SAN JUAN, Puerto Rico (AP) — Cruise passengers drifted through the streets of Old San Juan Thursday as shop owners took plywood down from store windows and painted over graffiti demanding Gov. Ricardo Rosselló resign.
On a colonial plaza behind the governor's mansion, a small group of men and women laid out the shoes of people who died in the aftermath of Hurricane Maria, each decorated with a blue flower.
The shoes were first laid out on the steps of the U.S. territory's capitol last year as a protest against government refusal to acknowledge the premature deaths of thousands of people due to the damage wrought by the September 2017 storm. On Thursday, less than 12 hours after the island's largest public protest in years, the shoes became part of a far-flung effort to forge a sustainable protest movement to turn Rosselló out of office.
The spark was the leak of hundreds of pages of online chats of the governor and his aides slinging vulgar jokes and insults about women, gays and even the dead from Hurricane Maria. But the kindling for this week's two large protests against Rosselló, participants say, was years of mismanagement, corruption and cutbacks, including the closure of hundreds of schools and the collapse of the electric grid after Maria.
"Rosselló represents something, a corrupt system. A system that laughs at the living, that laughs at the dead," said Kique Cubera Garcia, a 41-year-old documentary maker who was helping lay out shoes. "Ricardo Rosselló is the straw that broke the camel's back. We're going to throw him out."
Despite that assurance from Cubera and many other furious Puerto Ricans, it remained uncertain that the anti-Rosselló forces would be able to forge a strong and long-lasting movement able to force the 40-year-old governor from power. Rosselló's pro-statehood party holds both houses of the territory's legislature and officials have said they do not intend to start impeachment proceedings for now.
"I'm committed, more strongly than ever, to move ahead with the public policies that we've worked for so hard in all areas of the government," Rosselló said in a written statement Thursday morning. "I strongly believe that it's possible to restore confidence and that we'll be able to reconcile after this painful and sad process."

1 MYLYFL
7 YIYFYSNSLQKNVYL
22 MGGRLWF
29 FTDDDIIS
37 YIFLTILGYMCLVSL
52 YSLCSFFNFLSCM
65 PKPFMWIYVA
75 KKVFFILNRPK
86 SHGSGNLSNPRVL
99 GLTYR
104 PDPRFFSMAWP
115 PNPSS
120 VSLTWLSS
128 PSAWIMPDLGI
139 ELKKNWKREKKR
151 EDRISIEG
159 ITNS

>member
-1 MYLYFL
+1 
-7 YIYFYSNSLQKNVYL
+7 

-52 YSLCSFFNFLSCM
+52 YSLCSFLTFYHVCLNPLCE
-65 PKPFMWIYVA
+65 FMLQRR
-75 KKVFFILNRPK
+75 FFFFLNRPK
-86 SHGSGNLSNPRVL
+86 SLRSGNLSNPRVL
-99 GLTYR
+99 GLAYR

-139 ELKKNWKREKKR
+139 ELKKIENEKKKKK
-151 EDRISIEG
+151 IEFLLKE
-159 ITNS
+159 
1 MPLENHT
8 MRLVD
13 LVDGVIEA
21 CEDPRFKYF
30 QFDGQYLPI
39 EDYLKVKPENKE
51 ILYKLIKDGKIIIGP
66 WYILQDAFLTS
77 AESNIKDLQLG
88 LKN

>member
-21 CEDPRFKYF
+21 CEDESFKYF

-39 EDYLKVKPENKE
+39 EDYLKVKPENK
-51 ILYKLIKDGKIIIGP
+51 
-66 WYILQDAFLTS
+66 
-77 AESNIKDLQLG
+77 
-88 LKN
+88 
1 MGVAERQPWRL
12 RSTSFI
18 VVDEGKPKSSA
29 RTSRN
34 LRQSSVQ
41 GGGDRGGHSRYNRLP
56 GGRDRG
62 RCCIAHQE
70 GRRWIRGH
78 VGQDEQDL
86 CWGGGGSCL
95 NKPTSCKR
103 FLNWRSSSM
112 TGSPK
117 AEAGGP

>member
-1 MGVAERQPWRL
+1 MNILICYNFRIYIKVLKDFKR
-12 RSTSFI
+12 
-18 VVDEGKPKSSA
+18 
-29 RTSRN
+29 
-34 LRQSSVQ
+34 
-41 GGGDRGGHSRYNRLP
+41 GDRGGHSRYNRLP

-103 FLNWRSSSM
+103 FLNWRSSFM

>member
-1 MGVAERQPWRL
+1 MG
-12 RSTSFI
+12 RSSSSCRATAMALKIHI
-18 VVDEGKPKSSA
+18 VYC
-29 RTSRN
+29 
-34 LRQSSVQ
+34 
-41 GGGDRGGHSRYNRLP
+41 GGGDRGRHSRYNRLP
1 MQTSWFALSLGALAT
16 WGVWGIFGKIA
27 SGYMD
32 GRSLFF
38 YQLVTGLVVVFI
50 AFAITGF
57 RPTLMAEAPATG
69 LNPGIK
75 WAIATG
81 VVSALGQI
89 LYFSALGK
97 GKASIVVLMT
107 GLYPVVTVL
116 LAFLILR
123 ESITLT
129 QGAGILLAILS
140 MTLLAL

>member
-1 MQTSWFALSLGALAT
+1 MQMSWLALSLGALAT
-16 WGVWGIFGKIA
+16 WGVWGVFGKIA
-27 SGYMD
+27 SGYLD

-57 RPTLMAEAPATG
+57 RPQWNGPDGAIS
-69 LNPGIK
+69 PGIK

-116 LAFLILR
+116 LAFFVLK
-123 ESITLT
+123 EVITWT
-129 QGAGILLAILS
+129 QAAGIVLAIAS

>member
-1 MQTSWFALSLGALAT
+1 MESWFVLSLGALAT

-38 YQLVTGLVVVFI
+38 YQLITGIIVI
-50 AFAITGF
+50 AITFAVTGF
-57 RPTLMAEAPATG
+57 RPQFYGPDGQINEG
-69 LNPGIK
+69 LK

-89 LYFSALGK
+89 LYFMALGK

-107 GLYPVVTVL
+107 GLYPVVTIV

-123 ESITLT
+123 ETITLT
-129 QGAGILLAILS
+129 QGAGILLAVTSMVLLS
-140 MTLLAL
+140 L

By Thursday late afternoon, Rosselló was significant weakened by calls to resign from two of the most important figures in his New Progressive Party — former Gov. Luis Fortuño and Ramón Luis Rivera Jr., mayor of the city of Bayamón.
"For yourself, your family, our ideals, and Puerto Rico, let someone else finish your term," Fortuño wrote.
Meanwhile, President Donald Trump weighed in on the upheaval in Puerto Rico, tweeted harsh words for the territory's leadership a day after tens of thousands protested against the governor. Trump focused more on one of Rosselló's main antagonists than the governor himself, however.
"A lot of bad things are happening in Puerto Rico," Trump tweeted, adding that "The Governor is under siege" and deriding San Juan Mayor Carmen Yulín Cruz, a frequent critic of both the president and Rosselló, as "a despicable and incompetent person who I wouldn't trust under any circumstance."
He alleged that much of relief funding approved by Congress after 2017's devastating Hurricane Maria "was squandered away or wasted, never to be seen again," and said "much of (Puerto Rico's) leadership is corrupt, & robbing the U.S. Government blind!"
The mayor responded on Facebook, saying "I understand you are unwilling and unable to understand DIGNITY when it hits you straight on. I also understand you cannot condemn corrupt, misogynistic, homophobic, and abusive behavior. After all, if you did, you would be passing judgement (sic) on yourself."
The U.S. island is struggling to emerge from a debt-driven financial failure and a recession that's over a decade old. It also seeks more federal aid to recover from Maria, which devastated Puerto Rico's electrical grid and from a months-long failure to provide care to the elderly and medically vulnerable.
Some of Puerto Rico's best-known celebrities — performers Ricky Martin, Residente and Bad Bunny — joined Wednesday's march through San Juan, some waving Puerto Rican flags printed in black and gray instead of the usual red, white and blue to express their discontent.
Prominent Puerto Ricans on the U.S. mainland such as Lin-Manuel Miranda of "Hamilton" fame and Boston Red Sox manager Alex Cora joined the chorus of voices calling call for resignation.
Smaller protests have taken place around the island, with some Puerto Ricans taking down portraits of Rosselló from government offices.
"The country is starting to make its voice heard in new ways," said artists Gloribel Delgado Esquilin, who was helping lay shoes on the Old San Juan plaza. "There's no way of predicting what's going to happen here."
There were more menacing signs of unrest, as well: Puerto Rico's police department said dozens of pistols and rifles were stolen from a police station in the town of Guayama Wednesday night.
Police Commissioner Henry Escalera Rivera said officers found that a storage room lock was forced 30 pistols, 18 rifles, and 4,000 rounds of ammunition were taken.
Escalera said a message threatening Gov. Ricardo Rosselló was found on a wall of the storage room.
The island's largest public employees' unions called for a third march on Friday evening, saying they, too, are a confident that a new governor is only a matter of time.
"He will have to leave because the protests will just keep growing," said Angel Figueroa Jaramillo, head of the union representing many of the employees of the island's public power authority. Rosselló has proposed privatizing the authority, which collapsed in the storm due to decades of poor maintenance and neglect.
Associated Press writer Peter Orsi contributed from Mexico City.
Michael Weissenstein on Twitter: https://twitter.com/mweissenstein